A fellowship to conduct research abroad
187 postdocs are receiving a Postdoc.Mobility fellowship from the SNSF. 174 researchers will use it to finance a stay abroad, while 13 others will receive financial support on returning to a research institution in Switzerland.
A stay abroad is an important step for many researchers early on in their career. The SNSF offers postdocs the opportunity to conduct a project at a higher education institution or other research institution abroad. Applicants have a choice between two submission dates each year (1 February or 2 August). The financial support from the SNSF covers part of their living costs as well as travel expenses and research funds. A mobility fellowship enables exchanges between innovative research communities and think tanks. It not only furthers the researcher's scientific education, but also expands their network and their own horizons.
115,000 francs on average
Following the submission deadline in August 2022, the relevant evaluation panels reviewed 378 applications. The Research Council approved funding for 187 of them, corresponding to a success rate of 49%. 81 grants, or 45.5%, went to women, significantly exceeding the target of 40%. On average, researchers will receive a grant of 115,000 Swiss francs. 174 researchers will use it to finance a stay abroad of 12 to 24 months, while 13 researchers will be funding their return to a research institution in Switzerland after having been abroad on a Postdoc.Mobility fellowship.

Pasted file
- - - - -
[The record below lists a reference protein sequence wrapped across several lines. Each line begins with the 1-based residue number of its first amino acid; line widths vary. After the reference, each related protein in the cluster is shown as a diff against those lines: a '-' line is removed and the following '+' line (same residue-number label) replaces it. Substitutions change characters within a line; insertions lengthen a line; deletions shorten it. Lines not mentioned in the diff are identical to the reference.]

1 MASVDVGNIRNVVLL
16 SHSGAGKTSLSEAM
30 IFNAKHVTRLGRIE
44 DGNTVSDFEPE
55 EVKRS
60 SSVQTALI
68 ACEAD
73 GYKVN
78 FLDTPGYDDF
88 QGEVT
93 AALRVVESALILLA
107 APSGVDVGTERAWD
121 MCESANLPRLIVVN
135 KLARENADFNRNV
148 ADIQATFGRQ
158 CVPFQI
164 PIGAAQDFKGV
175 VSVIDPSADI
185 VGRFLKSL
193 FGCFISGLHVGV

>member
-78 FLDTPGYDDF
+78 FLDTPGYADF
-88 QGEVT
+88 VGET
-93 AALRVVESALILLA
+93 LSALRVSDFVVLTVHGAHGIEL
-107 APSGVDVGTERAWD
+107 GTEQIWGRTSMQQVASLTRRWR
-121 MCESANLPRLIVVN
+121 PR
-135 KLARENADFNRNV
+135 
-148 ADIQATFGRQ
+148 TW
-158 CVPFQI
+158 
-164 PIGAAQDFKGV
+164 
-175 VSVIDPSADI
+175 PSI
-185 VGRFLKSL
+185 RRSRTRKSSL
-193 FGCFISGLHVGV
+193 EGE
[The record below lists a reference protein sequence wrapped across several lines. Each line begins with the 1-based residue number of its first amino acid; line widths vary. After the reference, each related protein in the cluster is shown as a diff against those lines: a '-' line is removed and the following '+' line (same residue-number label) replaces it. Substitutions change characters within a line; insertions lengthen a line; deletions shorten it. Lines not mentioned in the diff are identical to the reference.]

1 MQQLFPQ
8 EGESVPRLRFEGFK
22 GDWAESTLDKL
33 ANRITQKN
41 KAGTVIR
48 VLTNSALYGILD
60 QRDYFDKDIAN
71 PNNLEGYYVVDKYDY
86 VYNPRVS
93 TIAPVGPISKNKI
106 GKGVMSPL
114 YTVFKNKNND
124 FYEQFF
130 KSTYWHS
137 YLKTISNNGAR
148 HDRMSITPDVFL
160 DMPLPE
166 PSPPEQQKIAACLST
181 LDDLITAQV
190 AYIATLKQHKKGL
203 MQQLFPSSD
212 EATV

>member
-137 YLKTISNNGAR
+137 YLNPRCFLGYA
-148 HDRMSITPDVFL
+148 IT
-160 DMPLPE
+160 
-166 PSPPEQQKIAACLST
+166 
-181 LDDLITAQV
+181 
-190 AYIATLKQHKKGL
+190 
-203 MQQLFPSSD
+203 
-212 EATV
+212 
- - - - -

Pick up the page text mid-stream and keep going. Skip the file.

From arable crops to amino acids
The funded researchers are conducting innovative projects in a variety of disciplines:
- Marta Andriiovych (archaeology) is going to England to find out how neolithisation spread across Europe. What role did the Black Sea region play? The mapping of settlement and burial sites using the latest methods will provide clues as to the routes by which the use of pottery and the culture of farming came to Western Europe.
- Martin Kahn (neurophysiology and brain research) is working on early detection of Alzheimer's disease while in the US. The focus is on a specific brain region: the noradrenergic locus coeruleus (LC). This is where the earliest signs of Alzheimer's appear. The goal of the project is to gain a better understanding of the disease in its early stages and thus enable more effective treatments.
- Julia Reisenbauer (organic chemistry) will also travel to the USA to research novel methods for the synthesis of beta-amino acids. These acids are considered to be valuable building blocks for the production of biologically active drugs and biomaterials.